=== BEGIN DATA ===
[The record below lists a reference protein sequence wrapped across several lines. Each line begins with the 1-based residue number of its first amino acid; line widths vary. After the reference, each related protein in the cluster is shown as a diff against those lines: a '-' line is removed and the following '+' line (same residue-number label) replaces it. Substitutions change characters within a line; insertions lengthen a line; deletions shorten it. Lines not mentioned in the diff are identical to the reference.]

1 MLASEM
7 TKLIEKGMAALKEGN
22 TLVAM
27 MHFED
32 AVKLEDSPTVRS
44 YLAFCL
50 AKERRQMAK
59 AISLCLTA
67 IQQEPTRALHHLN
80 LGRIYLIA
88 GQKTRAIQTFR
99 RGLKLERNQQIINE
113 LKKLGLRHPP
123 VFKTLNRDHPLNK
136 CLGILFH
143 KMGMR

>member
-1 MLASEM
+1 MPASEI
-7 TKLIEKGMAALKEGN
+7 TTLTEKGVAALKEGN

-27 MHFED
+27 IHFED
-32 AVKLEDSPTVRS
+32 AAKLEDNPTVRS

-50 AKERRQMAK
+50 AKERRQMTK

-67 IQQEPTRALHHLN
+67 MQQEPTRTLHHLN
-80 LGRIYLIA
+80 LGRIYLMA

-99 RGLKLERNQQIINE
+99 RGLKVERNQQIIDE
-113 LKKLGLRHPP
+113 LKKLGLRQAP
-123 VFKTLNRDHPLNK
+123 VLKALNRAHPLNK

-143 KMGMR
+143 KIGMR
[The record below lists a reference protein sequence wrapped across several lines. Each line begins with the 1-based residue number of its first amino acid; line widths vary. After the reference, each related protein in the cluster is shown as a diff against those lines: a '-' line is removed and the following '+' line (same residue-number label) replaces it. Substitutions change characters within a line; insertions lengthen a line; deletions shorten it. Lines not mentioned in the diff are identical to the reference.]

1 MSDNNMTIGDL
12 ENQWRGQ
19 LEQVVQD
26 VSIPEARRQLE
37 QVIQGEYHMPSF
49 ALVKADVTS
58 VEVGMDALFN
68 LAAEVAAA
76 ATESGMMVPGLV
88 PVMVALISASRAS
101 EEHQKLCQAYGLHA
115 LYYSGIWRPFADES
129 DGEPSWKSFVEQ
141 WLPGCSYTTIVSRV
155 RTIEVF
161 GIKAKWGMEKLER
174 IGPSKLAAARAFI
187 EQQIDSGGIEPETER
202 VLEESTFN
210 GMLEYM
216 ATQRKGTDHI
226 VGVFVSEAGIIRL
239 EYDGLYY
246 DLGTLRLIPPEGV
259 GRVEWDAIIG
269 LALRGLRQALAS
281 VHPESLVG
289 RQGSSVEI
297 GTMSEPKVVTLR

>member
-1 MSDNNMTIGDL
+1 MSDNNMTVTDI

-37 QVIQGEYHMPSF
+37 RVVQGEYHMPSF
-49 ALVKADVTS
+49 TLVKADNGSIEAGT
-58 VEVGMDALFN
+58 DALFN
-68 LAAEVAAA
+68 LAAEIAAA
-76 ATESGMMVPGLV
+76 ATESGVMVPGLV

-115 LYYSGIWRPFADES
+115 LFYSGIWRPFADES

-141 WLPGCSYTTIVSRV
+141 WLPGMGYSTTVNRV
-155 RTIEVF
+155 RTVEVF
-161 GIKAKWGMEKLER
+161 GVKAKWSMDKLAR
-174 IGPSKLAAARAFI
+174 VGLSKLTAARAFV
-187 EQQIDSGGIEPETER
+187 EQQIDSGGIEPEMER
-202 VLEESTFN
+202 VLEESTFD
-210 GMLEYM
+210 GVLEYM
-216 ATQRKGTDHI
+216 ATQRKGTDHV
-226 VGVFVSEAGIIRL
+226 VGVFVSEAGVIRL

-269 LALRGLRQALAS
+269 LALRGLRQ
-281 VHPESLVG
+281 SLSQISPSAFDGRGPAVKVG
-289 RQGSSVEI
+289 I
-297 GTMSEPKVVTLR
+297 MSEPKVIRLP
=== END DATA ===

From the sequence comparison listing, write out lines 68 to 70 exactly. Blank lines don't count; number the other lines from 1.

281 VHPESLVG
289 RQGSSVEI
297 GTMSEPKVVTLR